That way you could also start claiming benefits as a single parent living alone.

eighteentwentythree Thu 30-Jun-16 13:27:51

MilkTwoSugarsThanks Thanks for sharing your experience. That sounds awful. This is why I'm conflicted because I am in a similar scenario, where I'm pretty much financially dependent on OH after the childcare fees. I don't drive either so I can't just pack up and go anywhere. Got to give this a lot of thought before I "push the button"

MilkTwoSugarsThanks Thu 30-Jun-16 13:30:32

Tbh OP if you work full time your OH should be paying 50% childcare fees.

eighteentwentythree Thu 30-Jun-16 13:31:17

Chloe94 and adora1 thanks for your comments. He pays the mortgage and so would refuse to move out. In fact, even if he didn't pay the mortgage, he still wouldn't move out. But I wouldn't be doing his washing, cooking etc I know it was a long short to think positive about this kind of scenario and it wouldn't be on a permanent basis either, but I know you're all probably right.

eighteentwentythree Thu 30-Jun-16 13:33:15

MilkTwoSugarsThanks He pays the full mortgage, plus everything else. I only pay for the CC fees. If he paid 50% of the CC fees, I would have to give him whatever was left to contribute towards the house, insurance, food shop etc. Although, if I were to move out, then he would probably have to contribute to the fees...that's an interesting thought...

hellsbellsmelons Thu 30-Jun-16 13:36:04

The finances don't sound right or even!
You need to have a conversation about that.
You should not be dependent whilst working full time.
You should both have equal pocket money after all the bills are paid and that included the childcare bill.

Anyhooooo.... I've been there and got the t-shirt.
It was pure hell on earth but a lot of people can make it work.
I went to the gym..... a lot!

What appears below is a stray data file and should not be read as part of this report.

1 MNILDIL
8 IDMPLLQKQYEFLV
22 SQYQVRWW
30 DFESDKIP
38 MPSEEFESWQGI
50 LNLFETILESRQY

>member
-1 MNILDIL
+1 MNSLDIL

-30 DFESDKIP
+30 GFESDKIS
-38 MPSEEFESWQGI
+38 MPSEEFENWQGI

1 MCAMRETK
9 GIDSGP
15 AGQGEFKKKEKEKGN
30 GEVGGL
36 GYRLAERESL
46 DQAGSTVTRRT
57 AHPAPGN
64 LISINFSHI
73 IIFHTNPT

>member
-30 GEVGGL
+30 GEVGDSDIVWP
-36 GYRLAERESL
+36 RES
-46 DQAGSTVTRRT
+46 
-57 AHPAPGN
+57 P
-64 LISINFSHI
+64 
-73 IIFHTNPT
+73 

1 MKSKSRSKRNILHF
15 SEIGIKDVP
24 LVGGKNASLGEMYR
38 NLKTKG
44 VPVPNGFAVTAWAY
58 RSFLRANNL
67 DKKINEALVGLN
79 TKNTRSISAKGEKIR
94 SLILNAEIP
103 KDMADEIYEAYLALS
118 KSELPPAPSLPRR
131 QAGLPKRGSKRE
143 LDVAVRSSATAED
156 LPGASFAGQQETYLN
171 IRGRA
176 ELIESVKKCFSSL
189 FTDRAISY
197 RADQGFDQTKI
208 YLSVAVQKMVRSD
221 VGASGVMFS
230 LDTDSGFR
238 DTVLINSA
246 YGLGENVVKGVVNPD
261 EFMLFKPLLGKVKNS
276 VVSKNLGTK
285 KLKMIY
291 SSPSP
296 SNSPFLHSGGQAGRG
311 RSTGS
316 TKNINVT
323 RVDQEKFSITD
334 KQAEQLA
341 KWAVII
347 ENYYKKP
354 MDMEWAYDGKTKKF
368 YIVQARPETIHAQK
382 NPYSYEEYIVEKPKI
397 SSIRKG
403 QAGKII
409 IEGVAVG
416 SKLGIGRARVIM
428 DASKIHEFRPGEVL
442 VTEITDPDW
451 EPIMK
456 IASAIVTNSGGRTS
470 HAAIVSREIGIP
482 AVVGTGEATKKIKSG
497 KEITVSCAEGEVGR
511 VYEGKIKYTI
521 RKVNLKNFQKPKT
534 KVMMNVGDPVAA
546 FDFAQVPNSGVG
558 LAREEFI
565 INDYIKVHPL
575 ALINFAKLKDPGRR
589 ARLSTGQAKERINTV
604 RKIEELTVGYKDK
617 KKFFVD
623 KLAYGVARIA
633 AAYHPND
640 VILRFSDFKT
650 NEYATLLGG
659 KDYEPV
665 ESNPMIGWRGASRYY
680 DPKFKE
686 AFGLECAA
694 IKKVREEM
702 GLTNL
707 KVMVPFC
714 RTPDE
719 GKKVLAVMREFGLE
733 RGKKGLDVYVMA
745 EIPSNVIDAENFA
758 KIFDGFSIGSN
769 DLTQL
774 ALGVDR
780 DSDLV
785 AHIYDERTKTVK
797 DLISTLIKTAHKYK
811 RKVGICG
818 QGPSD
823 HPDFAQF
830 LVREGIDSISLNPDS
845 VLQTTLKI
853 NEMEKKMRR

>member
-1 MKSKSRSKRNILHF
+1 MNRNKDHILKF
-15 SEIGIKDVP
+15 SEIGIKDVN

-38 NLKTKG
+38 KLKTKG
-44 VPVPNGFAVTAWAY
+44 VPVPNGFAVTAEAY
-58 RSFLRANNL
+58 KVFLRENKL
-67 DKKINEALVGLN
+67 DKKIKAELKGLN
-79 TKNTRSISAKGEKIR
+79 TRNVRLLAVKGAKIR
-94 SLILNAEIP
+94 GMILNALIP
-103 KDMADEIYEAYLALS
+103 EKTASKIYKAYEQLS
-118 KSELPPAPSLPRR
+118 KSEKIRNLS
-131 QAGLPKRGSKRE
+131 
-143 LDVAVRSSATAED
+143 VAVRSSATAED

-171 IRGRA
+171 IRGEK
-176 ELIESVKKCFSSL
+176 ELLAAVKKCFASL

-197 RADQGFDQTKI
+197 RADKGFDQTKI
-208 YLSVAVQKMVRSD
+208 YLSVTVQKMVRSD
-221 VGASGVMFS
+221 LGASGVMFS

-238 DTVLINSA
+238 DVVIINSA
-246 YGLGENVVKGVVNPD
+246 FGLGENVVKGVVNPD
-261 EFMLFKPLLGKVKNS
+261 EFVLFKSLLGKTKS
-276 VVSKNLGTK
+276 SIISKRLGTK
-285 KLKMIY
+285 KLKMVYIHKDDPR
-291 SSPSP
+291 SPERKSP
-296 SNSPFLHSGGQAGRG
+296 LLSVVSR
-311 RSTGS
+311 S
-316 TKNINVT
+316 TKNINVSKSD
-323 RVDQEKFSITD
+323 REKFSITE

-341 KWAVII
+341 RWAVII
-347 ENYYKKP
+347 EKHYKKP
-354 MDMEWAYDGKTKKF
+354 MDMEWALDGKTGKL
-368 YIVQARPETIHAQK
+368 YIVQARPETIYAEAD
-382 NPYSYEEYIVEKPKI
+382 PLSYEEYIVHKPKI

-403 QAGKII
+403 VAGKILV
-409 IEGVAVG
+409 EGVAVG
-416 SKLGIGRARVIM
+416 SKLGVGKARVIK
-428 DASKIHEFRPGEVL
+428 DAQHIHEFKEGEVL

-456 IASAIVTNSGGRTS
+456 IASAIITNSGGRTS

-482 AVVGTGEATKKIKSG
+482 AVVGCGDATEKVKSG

I had to endure it for 6 months and I hated it and hated him too.
It's hard going.
But there are ways to make it work if you lay down proper ground rules.

MilkTwoSugarsThanks Thu 30-Jun-16 13:38:08

You'd get CB, CTC and WTC too probably. Make sure you get 50% childcare fees in your divorce settlement.

torontonian Thu 30-Jun-16 13:46:55

As previous postera have said... it was HELL!!! It wasn't my choice but you can't move out until you decide about viaitation for the kids (or you risk losing rights). If there is a formal separation, he needa to pay child and maybe spousal support so don't think of the finances as they are right now.
So try to get to an agreement regsrding DD and finances.

If tou can afford a buyout do it. If not, see if you can find a rental and he assumes the mortgage. Usually the person moving out doesnt pay 50% of mortgage as he/she needs to pay rent as well. Check the term "occupation rent".
(Disclaimer: I live in Canada so thia moght be slightly different in the UK)

autumnleaves123 Thu 30-Jun-16 13:56:11

You shouldn't be financially dependent if you are working full time and earning a good salary. It's probably too late for me to say this but it is healthier for couples to put all or a substantial amount of their incomes in a common account, so everything that goes out from there is shared by both, whether it is childcare, mortgage or bills.

The fact that he pays the mortgage and bills from his account makes him in control of the house situation, which is not fair on you.

Is the house under your name too? You really need to sort that our and explain that you are contributing to the mortgage too so you have a say in the that too.

If you cannot sell the house for three years, I would first tidy up the finances. Cannot you give him a trial period of three years during which you try to work as a team even though the love is gone? Then you can split up if things haven't worked but at least you'd given him a chance and your child a chance to have stability at this crucial time of her life.

Helpmeltb Thu 30-Jun-16 14:29:26